Posted Nov 06, 2007 11:37 pm CST
Bridging the gap between a fictional 3D world on the Internet known as “Second Life” and real life, a United Kingdom law firm reportedly has opened an office there not simply to play at law practice or recruit clients but to perform real-life legal functions.
“Many of our clients have injuries which can make it difficult for them to meet us at our offices. Others are too busy. Second Life is a way of ‘seeing’ your legal representative and receiving advice without coming to our office,” Craig Jones, the operations director at Birmingham’s Simpson Millar tells the Birmingham Post.
A small but growing number of avant-garde law firms are establishing a presence in Second Life’s online community. However, few apparently have attempted actually to practice law there. A Canadian law firm, Davis LLP, claimed earlier this year to be the first to open a Second Life law office, as discussed in a previous ABAJournal.com post, though other lawyers reportedly have already found the virtual world a potentially lucrative game to play, as discussed in a March 2007 ABA Journal feature story. And an ABA Journal cover story this month notes that such activities can present potential ethics pitfalls for American lawyers.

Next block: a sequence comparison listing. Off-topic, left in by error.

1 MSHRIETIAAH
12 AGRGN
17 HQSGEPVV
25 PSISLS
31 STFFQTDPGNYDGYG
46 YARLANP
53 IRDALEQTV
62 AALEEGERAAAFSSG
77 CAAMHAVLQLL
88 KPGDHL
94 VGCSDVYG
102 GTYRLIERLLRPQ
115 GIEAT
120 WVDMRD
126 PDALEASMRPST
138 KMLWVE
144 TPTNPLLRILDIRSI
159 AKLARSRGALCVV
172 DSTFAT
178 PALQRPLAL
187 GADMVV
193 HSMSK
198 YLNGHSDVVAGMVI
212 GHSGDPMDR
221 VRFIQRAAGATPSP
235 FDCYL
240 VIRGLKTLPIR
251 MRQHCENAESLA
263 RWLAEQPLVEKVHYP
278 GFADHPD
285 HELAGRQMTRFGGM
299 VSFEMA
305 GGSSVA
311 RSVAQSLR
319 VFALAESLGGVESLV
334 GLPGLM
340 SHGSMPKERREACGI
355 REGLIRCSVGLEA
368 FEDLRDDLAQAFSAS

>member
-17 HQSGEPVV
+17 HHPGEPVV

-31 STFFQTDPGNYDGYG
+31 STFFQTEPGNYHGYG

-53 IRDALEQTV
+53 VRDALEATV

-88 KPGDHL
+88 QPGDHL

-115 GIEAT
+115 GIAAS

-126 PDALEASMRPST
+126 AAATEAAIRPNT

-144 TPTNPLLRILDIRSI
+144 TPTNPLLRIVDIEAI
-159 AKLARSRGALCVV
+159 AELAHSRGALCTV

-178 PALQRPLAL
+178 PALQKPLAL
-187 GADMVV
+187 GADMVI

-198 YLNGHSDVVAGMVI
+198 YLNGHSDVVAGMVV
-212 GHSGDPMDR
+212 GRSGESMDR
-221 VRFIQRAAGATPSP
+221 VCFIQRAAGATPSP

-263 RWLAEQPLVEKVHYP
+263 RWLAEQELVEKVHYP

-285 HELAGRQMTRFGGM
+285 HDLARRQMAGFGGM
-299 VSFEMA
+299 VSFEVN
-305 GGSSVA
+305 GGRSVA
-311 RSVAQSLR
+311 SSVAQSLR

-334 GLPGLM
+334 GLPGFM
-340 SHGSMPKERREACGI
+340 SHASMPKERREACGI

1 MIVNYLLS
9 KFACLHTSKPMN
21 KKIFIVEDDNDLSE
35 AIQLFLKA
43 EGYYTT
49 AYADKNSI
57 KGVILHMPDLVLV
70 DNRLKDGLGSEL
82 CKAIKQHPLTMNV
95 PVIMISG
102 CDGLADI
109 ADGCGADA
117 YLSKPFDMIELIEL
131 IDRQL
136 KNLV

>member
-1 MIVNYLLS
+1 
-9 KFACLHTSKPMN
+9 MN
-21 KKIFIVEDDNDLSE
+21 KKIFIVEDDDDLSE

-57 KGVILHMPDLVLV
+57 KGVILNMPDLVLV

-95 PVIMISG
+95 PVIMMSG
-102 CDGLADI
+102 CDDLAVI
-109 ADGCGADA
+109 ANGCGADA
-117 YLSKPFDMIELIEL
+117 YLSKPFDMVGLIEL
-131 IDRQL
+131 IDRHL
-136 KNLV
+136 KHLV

Nonetheless, where these law firms have already gone, others are virtually sure to follow.
“The legal profession is in desperate need of change and modernization to meet the challenges of growing competition,” says Brian Allan, business development director for Simpson Millar. “Our presence in Second Life is a way of making ourselves even more accessible and approachable.”